Associations between Children's Genetic Susceptibility to Obesity, Infant's Appetite and Parental Feeding Practices in Toddlerhood.
Nutrients 2021 ; 13: .
Guivarch C, Charles MA, Forhan A, Ong KK, Heude B, and de Lauzon-Guillain B
DOI : 10.3390/nu13051468
PubMed ID : 33925946
PMCID : PMC8146167
URL : https://www.mdpi.com/2072-6643/13/5/1468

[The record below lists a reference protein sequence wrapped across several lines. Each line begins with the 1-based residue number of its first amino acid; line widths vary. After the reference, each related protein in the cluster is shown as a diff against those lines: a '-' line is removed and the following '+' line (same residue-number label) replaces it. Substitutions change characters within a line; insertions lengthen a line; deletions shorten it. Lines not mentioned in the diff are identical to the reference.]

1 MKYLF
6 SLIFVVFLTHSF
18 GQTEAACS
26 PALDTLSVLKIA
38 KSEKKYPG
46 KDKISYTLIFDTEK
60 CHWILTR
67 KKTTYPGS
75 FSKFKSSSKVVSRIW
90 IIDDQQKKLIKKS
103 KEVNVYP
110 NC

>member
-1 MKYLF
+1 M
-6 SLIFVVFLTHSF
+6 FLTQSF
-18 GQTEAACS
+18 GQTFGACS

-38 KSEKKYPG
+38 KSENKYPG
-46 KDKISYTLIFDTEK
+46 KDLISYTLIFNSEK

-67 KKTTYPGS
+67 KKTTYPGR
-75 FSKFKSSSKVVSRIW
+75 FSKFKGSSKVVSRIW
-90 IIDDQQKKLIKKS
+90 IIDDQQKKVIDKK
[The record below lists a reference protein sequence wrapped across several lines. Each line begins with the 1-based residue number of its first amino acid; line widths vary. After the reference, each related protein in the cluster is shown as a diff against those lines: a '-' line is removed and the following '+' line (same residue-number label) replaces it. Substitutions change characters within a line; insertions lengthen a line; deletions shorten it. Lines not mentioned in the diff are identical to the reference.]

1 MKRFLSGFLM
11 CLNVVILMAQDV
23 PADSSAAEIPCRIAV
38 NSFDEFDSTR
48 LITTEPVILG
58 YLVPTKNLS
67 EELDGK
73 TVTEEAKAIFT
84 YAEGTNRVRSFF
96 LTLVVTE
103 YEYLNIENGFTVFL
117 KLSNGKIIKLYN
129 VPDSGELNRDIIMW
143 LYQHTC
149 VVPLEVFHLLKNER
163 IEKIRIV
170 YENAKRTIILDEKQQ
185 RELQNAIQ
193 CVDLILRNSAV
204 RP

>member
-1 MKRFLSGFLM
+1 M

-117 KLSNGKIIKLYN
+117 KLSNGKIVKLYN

Previous findings suggest that parental feeding practices may adapt to children's eating behavior and sex, but few studies assessed these associations in toddlerhood. We aimed to study the associations between infant's appetite or children's genetic susceptibility to obesity and parental feeding practices. We assessed infant's appetite (three-category indicator: low, normal or high appetite, labelled 4-to-24-month appetite) and calculated a combined obesity risk-allele score (genetic risk score of body mass index (BMI-GRS)) in a longitudinal study of respectively 1358 and 932 children from the EDEN cohort. Parental feeding practices were assessed at 2-year-follow-up by the CFPQ. Three of the five tested scores were used as continuous variables; others were considered as binary variables, according to the median. Associations between infant's appetite or child's BMI-GRS and parental feeding practices were assessed by linear and logistic regression models, stratified on child's sex if interactions were significant. 4-to-24-month appetite was positively associated with restrictive feeding practices among boys and girls. Among boys, high compared to normal 4-to-24-month appetite was associated with higher use of food to regulate child's emotions (OR [95% CI] = 2.24 [1.36; 3.68]). Child's BMI-GRS was not related to parental feeding practices. Parental feeding practices may adapt to parental perception of infant's appetite and child's sex.